Alzheimer’s Disease

What is Alzheimer’s Disease

     Alzheimer’s disease is an irreversible, progressive brain disorder that slowly destroys memory and thinking skills and, eventually, the ability to carry out the simplest tasks and function independently. Alzheimer’s disease is the most common cause of dementia among older adults.  It's estimated that over 5 million Americans have Alzheimer's. And it's the sixth leading cause of death in the U.S.

What causes Alzheimer’s disease?

    It is not exactly known what starts the disease process. But it is known that damage to the brain can start 10 to 20 years before any symptoms begin. Aging is the single largest risk factor. The brain has 100 billion nerve cells that are interconnected, forming complex communication networks. Groups of cells perform special jobs like thinking and remembering. Alzheimer's kills some of these cells causing a chain reaction of brain destruction. It is believed that two abnormal structures, plaques and tangles, are responsible for killing the brain's nerve cells. Plaques are deposits of protein that build up in spaces between nerve cells. Tangles are fibers of a different protein that build up inside cells. Most people develop plaques and tangles as they age. But those with Alzheimer's develop greater numbers. Genes almost certainly play a role in the disease. Someone with a parent who had the disease is more likely to have it, too. There is some evidence that people with high blood pressure and high cholesterol have a greater chance of getting Alzheimer's. More rarely, head injuries may be a factor, too. The more severe the head injuries are, the greater the risk of Alzheimer's later in life. Scientists are still studying many of these theories.

What are the signs of Alzheimer’s disease?

    It’s essential to know the signs of Alzheimer’s disease. Some early signs of the disease are: finding it hard to remember things, asking the same questions over and over, having trouble paying bills or solving simple math problems, getting lost in a familiar place, losing things or putting things in odd places. Later signs of Alzheimer’s disease include more serious deficits in daily living like forgetting how to brush your teeth or comb your hair, being confused about time, people, and places, forgetting the names of common things or even possibly wandering away from home. Everyone has occasional memory lapses. It is normal to lose track of where you put your keys or forget the name of an acquaintance. But the memory loss associated with Alzheimer's disease persists and worsens, affecting the ability to function at work or at home. Normal aging examples include forgetting which day it is and remembering it later or sometimes forgetting which word to use verses Alzheimer’s signs such as losing track of the date or time of year and having trouble communicating with others.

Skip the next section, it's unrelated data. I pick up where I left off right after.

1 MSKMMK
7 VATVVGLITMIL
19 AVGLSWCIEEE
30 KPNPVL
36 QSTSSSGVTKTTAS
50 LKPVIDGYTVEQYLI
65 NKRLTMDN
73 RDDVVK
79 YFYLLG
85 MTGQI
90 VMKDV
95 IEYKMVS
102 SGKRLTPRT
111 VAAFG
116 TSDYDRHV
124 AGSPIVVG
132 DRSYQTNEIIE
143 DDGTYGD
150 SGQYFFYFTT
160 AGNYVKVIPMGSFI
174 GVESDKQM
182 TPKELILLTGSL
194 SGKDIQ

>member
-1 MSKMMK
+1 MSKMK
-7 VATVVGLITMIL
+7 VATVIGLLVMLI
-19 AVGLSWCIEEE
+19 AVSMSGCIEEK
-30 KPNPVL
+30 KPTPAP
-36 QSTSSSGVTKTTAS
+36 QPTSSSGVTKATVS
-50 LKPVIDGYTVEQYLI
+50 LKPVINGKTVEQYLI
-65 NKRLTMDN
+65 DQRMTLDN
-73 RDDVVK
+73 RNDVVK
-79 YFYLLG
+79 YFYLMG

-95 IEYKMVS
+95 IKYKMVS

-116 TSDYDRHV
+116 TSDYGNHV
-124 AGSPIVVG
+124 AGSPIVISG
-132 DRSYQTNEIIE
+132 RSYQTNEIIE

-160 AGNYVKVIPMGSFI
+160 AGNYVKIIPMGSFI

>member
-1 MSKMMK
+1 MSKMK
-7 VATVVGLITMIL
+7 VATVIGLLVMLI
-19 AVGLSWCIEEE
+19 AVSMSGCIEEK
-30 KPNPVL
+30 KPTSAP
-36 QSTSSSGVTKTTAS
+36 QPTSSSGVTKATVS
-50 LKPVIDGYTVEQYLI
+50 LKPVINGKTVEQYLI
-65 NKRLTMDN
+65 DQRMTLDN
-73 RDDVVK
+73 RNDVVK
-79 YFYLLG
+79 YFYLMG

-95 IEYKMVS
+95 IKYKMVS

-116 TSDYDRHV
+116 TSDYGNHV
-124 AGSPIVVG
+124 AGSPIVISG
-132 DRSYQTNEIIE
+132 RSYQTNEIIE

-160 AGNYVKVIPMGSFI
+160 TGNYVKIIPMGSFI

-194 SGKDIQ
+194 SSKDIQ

What are some other causes of memory problems?

    Not all confusion and forgetfulness is Alzheimer’s disease. The symptoms may look like Alzheimer’s disease, but they are caused by other problems. Other medical conditions that can cause serious memory problems include a bad reaction to certain medicines, emotional problems such as depression, drinking too much alcohol, blood clots or tumors in the brain, head injury  (such as a concussion from a fall or accident), a lack of some vitamins and minerals and kidney, liver or thyroid problems. These medical conditions are serious and need to be treated.

Are there treatments for Alzheimer’s disease?

    There are medications that can treat the symptoms of Alzheimer’s disease. Although current treatments cannot stop neurodegenerative diseases from progressing, they may temporarily slow the worsening of symptoms. This improves the quality of life for people with the disease. The first class of drugs supports a chemical in the brain called acetylcholine. Examples of the medications are: donepezil (Aricept), rivastigmine (Exelon) and galantamine (Razadyne).                                             

    Studies have shown that preserved thinking skills later in life and a reduced risk of Alzheimer's disease are associated with participating in social events, reading, dancing, playing board games, creating art, playing an instrument, and other activities that require mental and social engagement. It is essential to keep the mind active!

    People with dementia live an average of eight years after their symptoms become noticeable to others, but survival with the disease can range from three to twenty years, depending on age and other health conditions. In the late stage of dementia, a person typically relies on others for all of his or her daily needs.

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